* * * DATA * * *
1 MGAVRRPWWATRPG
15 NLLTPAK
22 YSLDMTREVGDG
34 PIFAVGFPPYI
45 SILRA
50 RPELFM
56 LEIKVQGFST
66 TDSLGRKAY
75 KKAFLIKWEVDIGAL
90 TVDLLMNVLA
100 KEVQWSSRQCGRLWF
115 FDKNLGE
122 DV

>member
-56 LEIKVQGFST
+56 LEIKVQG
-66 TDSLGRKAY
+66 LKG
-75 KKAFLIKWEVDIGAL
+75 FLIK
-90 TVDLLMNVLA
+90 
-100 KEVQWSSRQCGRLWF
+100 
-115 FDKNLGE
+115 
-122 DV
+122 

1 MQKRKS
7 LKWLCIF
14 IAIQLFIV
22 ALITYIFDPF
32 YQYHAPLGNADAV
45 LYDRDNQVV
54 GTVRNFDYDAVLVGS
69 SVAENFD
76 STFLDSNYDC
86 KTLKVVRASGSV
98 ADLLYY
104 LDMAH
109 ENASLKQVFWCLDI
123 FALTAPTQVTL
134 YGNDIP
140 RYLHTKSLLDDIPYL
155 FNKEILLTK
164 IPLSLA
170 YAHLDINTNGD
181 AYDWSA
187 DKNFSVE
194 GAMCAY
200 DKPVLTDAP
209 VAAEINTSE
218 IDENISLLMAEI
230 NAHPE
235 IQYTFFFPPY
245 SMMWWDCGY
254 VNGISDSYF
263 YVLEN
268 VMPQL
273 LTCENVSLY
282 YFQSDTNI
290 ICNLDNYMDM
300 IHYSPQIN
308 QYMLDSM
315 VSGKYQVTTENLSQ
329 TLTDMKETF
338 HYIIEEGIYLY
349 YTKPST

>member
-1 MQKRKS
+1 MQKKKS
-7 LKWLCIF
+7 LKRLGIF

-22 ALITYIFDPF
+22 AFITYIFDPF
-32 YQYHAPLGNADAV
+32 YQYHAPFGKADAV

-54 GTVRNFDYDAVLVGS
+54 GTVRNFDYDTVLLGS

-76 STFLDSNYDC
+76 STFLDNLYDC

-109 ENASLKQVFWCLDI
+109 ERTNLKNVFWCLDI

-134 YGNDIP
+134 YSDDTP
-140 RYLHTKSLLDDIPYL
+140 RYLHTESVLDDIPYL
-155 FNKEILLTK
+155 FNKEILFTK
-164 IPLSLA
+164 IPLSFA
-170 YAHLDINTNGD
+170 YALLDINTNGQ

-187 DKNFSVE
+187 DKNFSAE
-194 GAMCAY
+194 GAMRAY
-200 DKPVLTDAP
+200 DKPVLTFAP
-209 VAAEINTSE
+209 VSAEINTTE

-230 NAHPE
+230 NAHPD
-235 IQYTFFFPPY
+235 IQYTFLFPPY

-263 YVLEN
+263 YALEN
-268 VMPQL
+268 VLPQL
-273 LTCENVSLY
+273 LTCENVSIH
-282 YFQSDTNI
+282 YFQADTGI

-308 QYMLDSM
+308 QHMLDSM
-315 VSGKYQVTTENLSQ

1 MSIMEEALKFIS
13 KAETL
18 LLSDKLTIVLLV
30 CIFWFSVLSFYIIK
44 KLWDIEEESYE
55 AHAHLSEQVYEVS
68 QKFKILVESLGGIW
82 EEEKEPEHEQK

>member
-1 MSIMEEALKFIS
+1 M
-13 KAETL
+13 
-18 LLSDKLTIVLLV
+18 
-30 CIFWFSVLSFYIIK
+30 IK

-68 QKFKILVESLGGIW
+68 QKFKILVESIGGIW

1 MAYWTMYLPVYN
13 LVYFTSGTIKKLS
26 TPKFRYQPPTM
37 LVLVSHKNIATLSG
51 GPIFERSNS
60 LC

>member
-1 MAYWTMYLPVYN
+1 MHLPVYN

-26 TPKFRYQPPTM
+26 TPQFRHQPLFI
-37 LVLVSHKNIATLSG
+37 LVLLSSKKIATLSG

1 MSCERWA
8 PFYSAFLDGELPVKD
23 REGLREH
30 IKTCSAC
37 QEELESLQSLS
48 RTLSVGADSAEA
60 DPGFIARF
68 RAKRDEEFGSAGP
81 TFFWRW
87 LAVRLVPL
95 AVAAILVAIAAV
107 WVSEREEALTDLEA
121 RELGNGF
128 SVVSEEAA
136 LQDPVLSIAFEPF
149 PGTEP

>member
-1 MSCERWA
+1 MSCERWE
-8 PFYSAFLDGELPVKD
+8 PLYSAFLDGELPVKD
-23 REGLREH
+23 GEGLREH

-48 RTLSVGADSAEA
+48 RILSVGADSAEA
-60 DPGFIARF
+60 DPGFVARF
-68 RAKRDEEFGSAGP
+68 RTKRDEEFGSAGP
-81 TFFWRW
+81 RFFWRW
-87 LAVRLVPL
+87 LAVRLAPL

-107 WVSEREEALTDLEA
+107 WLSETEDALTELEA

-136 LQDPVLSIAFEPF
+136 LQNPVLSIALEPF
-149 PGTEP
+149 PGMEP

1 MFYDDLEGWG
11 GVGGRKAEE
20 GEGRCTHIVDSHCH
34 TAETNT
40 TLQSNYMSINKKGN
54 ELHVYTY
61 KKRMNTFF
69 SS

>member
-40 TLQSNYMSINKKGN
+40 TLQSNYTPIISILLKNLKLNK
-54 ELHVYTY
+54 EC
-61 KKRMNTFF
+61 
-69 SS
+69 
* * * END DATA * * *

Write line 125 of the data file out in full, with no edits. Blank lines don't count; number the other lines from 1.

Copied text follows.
>member